Did you know that one in every 12 American adults, or 17.6 million people, suffer from alcohol use disorder or alcohol dependence? Such a startling figure is cause for concern for several reasons, notably that the number is likely to grow. There is, however, some uplifting news. The National Council on Alcohol and Drug Dependence (NCADD) reports that as many as 20 million individuals are living in recovery from alcohol use.
As April winds down, we would be remiss here at NorthStar Transitions if we did not discuss alcohol use disorder. April is Alcohol Awareness Month, which is a national observance that deals with alcohol addiction. While the above statistics might come as a surprise, the reality that alcohol is misused more than any other substance in the world shouldn’t.
Alcohol is interwoven with the lives of everyday Americans. Men and women drink when times are good and when they are not; they drink when feeling social and when they don’t; and most people never contemplate the role this age-old substance plays in their lives. The impact that drinking has on individuals, as a result, often sneaks up and causes irreparable harm in many cases.
In the United States, alcohol companies have carte blanche to plaster their advertisements on billboards, magazines, and television spots. Young people see their parents drink and they see actors on TV whose lives appear exciting; it is not difficult to form the opinion that alcohol can’t be that harmful. What most young Americans don’t realize is that regular alcohol use, particularly when used in excess, can change the trajectory of their lives.
The Road to Alcohol Use Disorder is Short
The fact that people can purchase the substance with ease, at low prices, almost around the clock is problematic. It may seem to some that alcohol is meant to be imbibed. The picture of alcohol use most regularly portrayed is positive; PSAs, showing more realistic portrayals of the harm wrought by drinking, are rare.
It is paramount that more is done to educate young Americans about the destructive nature of alcohol. They have a right to know that some 88,000 deaths annually are attributed to excessive drinking in the U.S. Alcohol has a hand in roughly 2.8 million deaths a year globally. The impact of consistent, heavy alcohol use on the human body is sharp and exacting; it can quickly progress to a dependence and alcohol use disorder.
NCADD reports that 40 percent of all hospital beds in the U.S. are occupied by patients whose health conditions stem from alcohol consumption.
Teenagers and young adults alike tend to think that alcoholism or alcohol use disorder develops over decades. They may also associate alcohol addiction with only the homeless or socioeconomically downtrodden. It’s unlikely that many young Americans consider that more than one person living in their college dorm already meets the criteria for an alcohol use disorder. Due to the drug’s social acceptance, alcoholism can hide in plain sight with relative ease.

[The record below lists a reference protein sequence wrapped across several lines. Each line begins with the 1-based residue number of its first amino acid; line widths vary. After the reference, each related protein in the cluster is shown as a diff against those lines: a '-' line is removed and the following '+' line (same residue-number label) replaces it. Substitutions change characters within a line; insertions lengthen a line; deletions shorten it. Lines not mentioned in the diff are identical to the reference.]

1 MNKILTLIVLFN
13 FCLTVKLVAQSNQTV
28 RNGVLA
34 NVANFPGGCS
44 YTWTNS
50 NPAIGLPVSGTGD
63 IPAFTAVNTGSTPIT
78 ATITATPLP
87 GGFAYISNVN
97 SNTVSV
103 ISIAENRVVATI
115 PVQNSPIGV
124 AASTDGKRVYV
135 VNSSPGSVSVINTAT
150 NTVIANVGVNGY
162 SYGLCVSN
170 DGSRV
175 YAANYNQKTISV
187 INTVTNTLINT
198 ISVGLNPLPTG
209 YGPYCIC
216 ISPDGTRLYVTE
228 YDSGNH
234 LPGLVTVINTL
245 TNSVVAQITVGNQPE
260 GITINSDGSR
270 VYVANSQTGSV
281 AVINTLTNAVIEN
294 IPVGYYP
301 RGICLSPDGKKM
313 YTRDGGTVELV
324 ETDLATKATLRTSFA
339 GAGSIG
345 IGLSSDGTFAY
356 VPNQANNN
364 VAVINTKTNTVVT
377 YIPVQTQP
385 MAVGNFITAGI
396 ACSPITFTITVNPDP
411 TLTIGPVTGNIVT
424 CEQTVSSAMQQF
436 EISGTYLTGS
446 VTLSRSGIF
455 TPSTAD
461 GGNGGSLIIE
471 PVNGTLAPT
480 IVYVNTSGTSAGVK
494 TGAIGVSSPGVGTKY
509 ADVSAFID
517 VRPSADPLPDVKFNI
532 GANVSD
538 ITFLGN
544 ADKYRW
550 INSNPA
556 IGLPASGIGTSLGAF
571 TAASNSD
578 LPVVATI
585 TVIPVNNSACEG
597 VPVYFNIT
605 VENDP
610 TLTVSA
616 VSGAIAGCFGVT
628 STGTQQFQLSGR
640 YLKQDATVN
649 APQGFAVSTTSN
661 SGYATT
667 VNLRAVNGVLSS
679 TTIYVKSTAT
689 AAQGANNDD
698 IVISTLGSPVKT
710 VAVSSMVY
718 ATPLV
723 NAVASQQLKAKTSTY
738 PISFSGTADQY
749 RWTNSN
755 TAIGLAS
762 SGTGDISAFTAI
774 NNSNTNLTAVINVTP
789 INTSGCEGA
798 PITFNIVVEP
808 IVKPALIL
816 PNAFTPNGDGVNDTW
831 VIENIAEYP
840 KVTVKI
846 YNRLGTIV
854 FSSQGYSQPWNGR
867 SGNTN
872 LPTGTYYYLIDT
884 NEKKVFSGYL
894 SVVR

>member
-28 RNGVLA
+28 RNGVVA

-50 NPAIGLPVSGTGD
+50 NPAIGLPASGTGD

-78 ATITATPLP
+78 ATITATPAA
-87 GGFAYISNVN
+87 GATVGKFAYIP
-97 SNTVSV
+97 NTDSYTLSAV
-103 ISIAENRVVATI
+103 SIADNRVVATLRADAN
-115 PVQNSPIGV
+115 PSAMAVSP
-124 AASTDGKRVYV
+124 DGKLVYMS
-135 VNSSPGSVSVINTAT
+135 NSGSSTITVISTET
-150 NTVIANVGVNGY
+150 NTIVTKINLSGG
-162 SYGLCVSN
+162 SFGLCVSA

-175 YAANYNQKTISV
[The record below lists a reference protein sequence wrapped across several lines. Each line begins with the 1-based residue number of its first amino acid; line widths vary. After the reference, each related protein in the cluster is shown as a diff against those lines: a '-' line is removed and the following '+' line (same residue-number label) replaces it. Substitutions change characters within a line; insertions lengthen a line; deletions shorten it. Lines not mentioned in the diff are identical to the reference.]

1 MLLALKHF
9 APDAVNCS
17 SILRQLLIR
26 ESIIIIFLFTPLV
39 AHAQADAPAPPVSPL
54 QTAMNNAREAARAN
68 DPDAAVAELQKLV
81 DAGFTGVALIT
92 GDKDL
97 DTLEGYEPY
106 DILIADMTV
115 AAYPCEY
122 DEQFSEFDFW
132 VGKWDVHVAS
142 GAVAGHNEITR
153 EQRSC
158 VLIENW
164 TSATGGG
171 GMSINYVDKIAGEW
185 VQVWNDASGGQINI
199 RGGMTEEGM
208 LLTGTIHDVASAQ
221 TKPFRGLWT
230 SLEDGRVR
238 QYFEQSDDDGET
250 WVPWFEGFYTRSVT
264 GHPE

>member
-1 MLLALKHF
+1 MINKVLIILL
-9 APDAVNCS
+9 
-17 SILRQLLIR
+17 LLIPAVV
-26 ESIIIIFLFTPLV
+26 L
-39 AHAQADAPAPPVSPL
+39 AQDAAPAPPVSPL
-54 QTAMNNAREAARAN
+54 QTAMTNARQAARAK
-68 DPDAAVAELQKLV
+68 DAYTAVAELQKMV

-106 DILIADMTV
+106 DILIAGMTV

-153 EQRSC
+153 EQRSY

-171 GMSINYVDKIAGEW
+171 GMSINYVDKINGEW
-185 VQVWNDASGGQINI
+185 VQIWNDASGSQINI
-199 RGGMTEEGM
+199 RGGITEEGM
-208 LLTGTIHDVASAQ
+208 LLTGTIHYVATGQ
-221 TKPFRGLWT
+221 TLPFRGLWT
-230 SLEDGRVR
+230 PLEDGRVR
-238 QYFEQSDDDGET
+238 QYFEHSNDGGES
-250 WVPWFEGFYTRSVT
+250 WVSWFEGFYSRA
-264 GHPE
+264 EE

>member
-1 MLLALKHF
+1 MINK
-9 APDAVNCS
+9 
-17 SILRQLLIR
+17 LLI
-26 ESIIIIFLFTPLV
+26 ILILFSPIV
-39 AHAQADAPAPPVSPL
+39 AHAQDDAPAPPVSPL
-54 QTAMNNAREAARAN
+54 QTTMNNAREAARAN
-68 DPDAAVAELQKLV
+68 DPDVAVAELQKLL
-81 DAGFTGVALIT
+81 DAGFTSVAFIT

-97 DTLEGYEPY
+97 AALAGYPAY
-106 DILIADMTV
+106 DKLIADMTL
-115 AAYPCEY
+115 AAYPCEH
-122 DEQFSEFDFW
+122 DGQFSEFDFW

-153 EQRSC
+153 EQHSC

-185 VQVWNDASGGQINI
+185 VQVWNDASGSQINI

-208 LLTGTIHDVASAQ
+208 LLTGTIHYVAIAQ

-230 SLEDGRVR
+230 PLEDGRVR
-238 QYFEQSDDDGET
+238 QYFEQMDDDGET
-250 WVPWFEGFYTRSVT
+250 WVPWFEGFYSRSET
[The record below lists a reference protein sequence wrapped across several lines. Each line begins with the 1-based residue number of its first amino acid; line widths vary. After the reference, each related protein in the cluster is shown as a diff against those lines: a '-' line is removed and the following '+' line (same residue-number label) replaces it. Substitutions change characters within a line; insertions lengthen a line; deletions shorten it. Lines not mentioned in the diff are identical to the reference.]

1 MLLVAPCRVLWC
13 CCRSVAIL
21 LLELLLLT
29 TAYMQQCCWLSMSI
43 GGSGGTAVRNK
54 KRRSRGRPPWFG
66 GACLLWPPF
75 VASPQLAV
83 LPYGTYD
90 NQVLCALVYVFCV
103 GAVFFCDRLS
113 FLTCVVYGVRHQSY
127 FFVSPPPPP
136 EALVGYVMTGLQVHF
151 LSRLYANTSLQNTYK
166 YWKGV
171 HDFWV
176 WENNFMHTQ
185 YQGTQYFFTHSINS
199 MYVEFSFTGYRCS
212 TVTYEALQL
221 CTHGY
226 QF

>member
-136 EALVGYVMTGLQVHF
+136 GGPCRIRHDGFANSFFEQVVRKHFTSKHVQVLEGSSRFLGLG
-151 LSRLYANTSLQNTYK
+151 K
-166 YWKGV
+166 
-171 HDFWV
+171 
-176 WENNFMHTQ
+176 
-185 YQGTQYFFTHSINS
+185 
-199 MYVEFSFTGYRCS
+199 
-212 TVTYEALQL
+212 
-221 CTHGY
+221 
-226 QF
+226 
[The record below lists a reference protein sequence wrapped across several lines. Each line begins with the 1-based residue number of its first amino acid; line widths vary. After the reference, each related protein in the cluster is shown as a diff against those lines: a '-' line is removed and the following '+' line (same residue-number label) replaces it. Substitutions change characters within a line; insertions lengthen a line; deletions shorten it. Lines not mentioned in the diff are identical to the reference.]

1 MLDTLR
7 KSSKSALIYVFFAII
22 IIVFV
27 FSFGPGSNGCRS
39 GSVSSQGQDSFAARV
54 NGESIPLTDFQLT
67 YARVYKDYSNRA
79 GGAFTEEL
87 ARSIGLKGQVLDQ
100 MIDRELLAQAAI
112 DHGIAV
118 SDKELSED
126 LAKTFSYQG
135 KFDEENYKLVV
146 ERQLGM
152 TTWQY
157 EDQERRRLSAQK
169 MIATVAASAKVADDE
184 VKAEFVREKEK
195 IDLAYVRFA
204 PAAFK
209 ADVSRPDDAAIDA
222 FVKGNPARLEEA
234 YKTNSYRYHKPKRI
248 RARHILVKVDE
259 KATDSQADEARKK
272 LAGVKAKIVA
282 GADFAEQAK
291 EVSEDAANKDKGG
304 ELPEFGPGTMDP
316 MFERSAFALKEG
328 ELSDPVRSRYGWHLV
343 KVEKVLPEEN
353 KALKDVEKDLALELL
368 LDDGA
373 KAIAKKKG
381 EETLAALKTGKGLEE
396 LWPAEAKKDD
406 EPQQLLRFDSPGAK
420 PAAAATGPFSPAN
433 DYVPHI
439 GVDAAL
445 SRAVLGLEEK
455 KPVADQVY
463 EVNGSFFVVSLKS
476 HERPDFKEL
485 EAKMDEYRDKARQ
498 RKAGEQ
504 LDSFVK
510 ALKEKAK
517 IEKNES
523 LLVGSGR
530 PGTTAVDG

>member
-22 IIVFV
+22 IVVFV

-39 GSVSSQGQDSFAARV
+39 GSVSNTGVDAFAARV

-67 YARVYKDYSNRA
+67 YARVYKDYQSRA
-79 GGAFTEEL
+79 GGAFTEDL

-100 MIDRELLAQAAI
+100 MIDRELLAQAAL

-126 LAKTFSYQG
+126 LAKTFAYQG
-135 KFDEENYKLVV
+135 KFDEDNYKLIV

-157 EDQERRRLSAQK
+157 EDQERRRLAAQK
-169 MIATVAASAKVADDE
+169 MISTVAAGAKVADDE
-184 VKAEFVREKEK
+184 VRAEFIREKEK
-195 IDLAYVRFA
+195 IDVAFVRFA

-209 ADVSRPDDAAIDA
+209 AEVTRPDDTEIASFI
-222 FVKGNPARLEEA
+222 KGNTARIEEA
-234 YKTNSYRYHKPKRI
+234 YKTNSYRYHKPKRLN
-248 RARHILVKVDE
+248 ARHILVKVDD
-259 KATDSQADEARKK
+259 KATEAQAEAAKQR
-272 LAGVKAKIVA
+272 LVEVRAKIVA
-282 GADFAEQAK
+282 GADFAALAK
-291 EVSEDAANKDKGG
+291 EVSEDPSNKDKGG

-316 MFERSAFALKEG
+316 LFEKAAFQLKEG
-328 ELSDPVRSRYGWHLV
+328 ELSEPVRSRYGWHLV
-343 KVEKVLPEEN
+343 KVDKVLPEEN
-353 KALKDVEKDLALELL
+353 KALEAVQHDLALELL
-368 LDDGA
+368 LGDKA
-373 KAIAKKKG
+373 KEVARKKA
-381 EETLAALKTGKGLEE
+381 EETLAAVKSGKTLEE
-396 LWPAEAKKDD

The number of Americans, ages 25 to 34, dying from alcohol-related liver disease is on the rise. The number of deaths among that age-span nearly tripled between 1999 and 2016, according to The British Medical Journal. While men tend to drink more often and in a more hazardous manner, heavy drinking among young women is a growing problem.
Colorado Alcohol Use Disorder Treatment
Sadly, the stigma of addiction persists in the U.S. The shame people feel over being unable to control their drinking is punishing. Stigma and shame cause many to ignore or hide their issues with alcohol use. It is vital the those struggling feel able to seek help without social rejection. It is critical that the word gets out that alcohol use disorder is a treatable mental health disease and that recovery is possible.
Alcohol-related diseases are preventable when people seek help as soon as they believe they have a problem. The theme that Facing Addiction with NCADD chose for Alcohol Awareness Month this year is “Help for Today, Hope for Tomorrow.” When we are committed, as a society, to have an honest discussion about alcoholism, we dismantle the barriers standing in between addiction and treatment.
Alcohol and substance use disorder is not a moral failing; there is no blame to place on individuals who struggle with the disease. Addiction is a form of mental illness; and, mental health conditions are treatable. With help, people do recover!
Please contact NorthStar Transitions if alcohol or substance use is negatively impacting your life. Our team of highly trained addiction counselors and clinicians utilize evidence-based therapeutic modalities to facilitate healing. We teach clients how to lead a healthy, fulfilling, and productive life in addiction recovery. We invite you to call 303.558.6400 to learn more about the NorthStar Difference.